New York lawmakers need to get serious about their #MeToo issues

It seems that even having a woman as the majority leader of the state Senate isn’t enough to get New York lawmakers to focus on their own #MeToo issues.

Going back decades, the Legislature has hushed up harassment, abuse and even rape. But, despite year-long demands for hearings on their own internal issues, the Assembly and Senate recently announced a single, joint hearing on harassment in all New York workplaces.

Weirder still, it’s set for Feb. 13, right before Valentine’s Day.

One hearing? In a recent Siena poll, 70 percent of New Yorkers said sexual harassment in the workplace is a significant problem. And 45 percent of women said they’ve been the victim of workplace sexual harassment. Which leaves plenty of room for the hearing to never get around to the Legislature’s own problems.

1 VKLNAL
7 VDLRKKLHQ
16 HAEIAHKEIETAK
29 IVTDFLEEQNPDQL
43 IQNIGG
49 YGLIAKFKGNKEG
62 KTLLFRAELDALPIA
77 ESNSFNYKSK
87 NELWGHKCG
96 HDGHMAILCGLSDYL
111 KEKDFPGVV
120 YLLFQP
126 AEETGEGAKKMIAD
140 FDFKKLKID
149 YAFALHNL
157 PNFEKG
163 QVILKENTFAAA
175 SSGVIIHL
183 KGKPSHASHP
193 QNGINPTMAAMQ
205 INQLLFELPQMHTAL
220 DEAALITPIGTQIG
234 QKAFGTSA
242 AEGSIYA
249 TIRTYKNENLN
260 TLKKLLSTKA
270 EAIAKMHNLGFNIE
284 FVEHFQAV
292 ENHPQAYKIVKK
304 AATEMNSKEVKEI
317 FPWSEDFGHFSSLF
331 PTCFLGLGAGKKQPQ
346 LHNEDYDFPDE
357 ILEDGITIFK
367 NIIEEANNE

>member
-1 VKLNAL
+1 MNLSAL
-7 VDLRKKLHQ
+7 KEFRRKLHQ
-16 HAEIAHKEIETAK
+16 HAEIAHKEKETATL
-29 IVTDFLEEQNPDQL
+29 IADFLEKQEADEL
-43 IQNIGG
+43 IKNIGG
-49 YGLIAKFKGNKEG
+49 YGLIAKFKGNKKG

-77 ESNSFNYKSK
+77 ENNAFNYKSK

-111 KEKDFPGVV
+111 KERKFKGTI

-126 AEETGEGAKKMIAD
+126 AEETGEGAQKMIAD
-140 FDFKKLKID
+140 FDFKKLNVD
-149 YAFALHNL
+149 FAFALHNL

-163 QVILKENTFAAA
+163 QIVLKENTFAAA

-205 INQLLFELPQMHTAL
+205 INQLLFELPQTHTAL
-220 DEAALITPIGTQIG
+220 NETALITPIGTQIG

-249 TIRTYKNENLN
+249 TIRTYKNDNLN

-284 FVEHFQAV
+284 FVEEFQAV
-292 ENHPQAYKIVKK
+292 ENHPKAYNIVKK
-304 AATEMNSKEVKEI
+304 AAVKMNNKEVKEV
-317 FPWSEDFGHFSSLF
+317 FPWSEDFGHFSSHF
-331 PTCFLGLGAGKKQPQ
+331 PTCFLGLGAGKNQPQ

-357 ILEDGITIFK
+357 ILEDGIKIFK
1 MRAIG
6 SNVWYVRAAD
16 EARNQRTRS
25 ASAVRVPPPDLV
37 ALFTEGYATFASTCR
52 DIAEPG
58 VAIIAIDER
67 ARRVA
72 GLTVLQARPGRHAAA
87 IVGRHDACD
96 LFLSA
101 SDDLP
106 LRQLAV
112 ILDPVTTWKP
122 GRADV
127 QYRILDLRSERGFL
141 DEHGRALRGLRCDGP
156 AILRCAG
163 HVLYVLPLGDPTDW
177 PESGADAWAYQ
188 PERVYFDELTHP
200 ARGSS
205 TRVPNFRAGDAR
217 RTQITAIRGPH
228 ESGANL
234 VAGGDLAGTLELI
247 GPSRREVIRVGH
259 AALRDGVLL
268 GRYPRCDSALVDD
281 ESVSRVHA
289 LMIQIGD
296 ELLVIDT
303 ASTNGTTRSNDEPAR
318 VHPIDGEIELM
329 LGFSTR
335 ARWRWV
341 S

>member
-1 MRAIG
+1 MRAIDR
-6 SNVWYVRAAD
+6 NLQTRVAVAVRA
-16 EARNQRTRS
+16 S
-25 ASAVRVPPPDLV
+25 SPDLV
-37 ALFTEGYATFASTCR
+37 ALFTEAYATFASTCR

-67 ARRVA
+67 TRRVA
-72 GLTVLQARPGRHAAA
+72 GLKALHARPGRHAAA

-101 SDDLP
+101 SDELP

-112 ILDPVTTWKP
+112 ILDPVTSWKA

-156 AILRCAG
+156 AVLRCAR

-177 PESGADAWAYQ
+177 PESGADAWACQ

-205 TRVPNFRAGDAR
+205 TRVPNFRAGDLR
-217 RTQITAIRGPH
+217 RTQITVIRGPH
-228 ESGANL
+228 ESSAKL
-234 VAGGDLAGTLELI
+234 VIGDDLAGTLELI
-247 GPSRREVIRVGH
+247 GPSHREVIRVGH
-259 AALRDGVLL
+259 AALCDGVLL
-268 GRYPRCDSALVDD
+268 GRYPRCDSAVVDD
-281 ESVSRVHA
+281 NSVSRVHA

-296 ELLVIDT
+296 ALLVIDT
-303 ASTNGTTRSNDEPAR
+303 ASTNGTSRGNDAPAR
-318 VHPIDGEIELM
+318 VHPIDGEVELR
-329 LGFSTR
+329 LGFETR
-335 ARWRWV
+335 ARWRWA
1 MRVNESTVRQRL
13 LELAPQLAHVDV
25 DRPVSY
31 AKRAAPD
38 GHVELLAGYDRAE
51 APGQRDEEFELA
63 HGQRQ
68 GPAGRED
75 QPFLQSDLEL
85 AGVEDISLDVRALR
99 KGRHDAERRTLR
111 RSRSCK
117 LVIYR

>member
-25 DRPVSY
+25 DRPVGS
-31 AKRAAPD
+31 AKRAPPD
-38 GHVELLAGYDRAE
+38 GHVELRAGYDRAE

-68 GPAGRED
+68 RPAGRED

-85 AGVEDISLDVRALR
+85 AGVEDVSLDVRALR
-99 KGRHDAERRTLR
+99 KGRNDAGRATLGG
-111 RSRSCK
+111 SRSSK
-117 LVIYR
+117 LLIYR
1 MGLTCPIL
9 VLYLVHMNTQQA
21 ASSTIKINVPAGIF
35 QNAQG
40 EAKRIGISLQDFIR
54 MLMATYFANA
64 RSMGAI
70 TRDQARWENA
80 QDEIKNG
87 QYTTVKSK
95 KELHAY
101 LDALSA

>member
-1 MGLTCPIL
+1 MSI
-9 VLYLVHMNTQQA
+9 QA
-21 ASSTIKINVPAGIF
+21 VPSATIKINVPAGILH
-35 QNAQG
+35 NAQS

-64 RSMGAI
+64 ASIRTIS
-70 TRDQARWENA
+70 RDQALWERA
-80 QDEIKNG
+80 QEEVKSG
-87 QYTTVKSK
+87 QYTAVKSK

Maybe the meeting will be just the first sign of a new day dawning in Albany. Four of the six lawmakers co-chairing the hearing are women. And one of them, freshman Sen. Alessandra Biaggi, won her seat campaigning in part against the mysterious status of misconduct charges against the incumbent, then-Sen. Jeff Klein.

“The wheels of justice often turn slowly,” Biaggi wrote state leaders. “In cases of sexual assault and harassment, New Yorkers should not have to worry that they are not turning at all.”

Now that she’s won, let’s hope that Biaggi can ensure those wheels start turning.

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